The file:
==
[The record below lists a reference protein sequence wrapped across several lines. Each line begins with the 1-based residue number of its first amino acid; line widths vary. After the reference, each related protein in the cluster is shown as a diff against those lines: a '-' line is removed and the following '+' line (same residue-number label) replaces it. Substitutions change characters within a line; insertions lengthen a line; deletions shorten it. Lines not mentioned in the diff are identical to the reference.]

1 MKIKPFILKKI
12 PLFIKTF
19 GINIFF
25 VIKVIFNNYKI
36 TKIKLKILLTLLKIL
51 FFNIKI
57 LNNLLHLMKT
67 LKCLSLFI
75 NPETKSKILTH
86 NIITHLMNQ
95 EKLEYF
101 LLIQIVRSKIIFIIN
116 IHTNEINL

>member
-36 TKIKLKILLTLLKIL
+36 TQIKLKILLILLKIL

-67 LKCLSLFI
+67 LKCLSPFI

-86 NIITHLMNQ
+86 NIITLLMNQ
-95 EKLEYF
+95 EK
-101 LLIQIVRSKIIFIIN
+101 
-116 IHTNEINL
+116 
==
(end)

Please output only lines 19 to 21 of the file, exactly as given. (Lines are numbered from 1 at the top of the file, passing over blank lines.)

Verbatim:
+67 LKCLSPFI

-86 NIITHLMNQ
+86 NIITLLMNQ